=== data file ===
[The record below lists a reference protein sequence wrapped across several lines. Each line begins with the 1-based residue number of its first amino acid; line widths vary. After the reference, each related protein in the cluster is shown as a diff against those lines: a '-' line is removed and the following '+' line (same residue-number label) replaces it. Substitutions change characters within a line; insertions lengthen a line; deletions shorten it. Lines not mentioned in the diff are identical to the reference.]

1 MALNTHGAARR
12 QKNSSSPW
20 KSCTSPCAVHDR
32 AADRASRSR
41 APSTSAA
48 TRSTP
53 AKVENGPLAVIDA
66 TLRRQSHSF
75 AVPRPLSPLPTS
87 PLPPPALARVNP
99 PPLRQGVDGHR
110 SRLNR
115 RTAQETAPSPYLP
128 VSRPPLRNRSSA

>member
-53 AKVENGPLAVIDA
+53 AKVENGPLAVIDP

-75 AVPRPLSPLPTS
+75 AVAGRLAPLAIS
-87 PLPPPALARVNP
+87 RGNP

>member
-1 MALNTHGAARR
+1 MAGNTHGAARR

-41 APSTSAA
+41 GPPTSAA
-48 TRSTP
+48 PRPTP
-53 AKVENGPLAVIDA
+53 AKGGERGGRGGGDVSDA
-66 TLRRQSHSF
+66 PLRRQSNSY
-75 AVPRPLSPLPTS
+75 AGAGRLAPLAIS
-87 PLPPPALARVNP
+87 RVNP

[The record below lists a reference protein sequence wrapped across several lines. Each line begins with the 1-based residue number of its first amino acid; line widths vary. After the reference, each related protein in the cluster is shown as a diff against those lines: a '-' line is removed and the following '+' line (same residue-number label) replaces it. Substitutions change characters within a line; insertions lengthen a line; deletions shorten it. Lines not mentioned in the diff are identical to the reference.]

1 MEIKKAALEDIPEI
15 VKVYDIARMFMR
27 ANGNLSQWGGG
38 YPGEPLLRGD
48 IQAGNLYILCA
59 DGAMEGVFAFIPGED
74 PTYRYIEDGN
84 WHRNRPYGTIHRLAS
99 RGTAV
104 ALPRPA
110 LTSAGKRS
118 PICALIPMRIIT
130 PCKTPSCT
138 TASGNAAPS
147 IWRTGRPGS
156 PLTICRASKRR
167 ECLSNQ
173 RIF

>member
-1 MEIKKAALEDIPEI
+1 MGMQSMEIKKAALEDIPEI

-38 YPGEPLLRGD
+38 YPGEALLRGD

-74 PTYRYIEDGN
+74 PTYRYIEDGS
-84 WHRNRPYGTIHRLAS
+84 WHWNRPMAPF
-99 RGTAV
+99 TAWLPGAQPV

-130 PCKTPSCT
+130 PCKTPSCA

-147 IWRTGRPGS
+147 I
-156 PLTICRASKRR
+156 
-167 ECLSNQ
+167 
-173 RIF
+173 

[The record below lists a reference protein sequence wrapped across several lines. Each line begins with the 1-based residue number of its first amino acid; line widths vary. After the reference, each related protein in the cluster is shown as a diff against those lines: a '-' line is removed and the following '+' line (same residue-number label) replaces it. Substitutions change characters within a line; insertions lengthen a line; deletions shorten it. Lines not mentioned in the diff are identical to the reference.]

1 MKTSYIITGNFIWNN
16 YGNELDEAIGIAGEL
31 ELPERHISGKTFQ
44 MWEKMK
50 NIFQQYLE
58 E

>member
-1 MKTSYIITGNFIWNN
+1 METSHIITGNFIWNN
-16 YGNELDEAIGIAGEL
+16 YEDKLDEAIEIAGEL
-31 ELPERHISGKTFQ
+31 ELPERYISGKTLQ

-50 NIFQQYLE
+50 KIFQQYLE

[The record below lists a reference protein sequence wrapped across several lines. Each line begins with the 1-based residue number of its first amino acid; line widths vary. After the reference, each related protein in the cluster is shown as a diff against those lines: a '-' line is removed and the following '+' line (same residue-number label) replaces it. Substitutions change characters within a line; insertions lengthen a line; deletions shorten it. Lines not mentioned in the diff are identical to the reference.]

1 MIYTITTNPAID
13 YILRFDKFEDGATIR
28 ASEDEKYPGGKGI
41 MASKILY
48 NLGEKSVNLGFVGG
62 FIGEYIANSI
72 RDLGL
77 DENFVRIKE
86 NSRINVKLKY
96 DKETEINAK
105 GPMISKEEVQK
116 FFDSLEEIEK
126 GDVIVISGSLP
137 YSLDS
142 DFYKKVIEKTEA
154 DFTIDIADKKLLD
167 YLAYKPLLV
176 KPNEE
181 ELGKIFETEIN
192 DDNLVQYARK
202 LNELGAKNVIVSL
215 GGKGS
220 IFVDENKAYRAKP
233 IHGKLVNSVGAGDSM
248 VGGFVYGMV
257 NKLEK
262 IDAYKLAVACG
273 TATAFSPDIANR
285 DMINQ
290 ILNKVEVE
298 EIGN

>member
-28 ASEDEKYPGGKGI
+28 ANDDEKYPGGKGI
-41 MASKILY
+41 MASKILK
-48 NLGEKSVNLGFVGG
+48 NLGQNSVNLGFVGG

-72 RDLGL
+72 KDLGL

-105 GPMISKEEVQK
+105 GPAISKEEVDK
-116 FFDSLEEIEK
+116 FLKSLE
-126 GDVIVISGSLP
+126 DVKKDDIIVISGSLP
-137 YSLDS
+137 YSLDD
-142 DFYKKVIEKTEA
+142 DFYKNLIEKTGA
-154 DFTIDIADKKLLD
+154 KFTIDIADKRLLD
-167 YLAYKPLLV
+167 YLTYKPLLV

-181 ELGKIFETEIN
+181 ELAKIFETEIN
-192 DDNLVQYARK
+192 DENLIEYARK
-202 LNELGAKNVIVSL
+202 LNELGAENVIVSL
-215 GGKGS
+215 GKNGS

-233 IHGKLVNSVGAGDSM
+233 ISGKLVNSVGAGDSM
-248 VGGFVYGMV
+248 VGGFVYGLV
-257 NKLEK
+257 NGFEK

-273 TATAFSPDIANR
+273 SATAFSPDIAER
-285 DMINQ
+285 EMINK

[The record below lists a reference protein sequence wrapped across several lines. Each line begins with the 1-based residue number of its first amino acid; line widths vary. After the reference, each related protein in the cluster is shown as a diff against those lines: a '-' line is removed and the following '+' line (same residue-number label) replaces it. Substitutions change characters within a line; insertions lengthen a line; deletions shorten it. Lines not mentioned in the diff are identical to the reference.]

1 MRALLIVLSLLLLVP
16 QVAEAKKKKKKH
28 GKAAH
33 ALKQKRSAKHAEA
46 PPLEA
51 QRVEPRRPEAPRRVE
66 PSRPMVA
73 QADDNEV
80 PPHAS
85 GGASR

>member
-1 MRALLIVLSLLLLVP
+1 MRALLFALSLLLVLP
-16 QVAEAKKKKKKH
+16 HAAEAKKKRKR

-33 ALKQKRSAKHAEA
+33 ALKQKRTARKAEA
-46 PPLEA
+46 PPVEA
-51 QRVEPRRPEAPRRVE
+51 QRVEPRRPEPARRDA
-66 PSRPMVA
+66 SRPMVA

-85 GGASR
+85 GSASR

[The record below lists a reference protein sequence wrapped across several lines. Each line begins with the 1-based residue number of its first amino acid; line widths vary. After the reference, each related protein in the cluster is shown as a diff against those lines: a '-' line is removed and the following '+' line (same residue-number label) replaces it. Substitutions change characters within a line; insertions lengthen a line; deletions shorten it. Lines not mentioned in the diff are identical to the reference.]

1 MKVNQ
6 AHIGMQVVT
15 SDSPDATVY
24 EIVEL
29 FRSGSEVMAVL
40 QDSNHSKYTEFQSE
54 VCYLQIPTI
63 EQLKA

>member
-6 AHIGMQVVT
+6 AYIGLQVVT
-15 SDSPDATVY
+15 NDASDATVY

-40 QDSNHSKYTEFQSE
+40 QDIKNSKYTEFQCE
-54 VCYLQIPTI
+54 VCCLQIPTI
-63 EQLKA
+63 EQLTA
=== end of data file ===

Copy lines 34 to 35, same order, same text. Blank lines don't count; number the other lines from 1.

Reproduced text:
-75 AVPRPLSPLPTS
+75 AGAGRLAPLAIS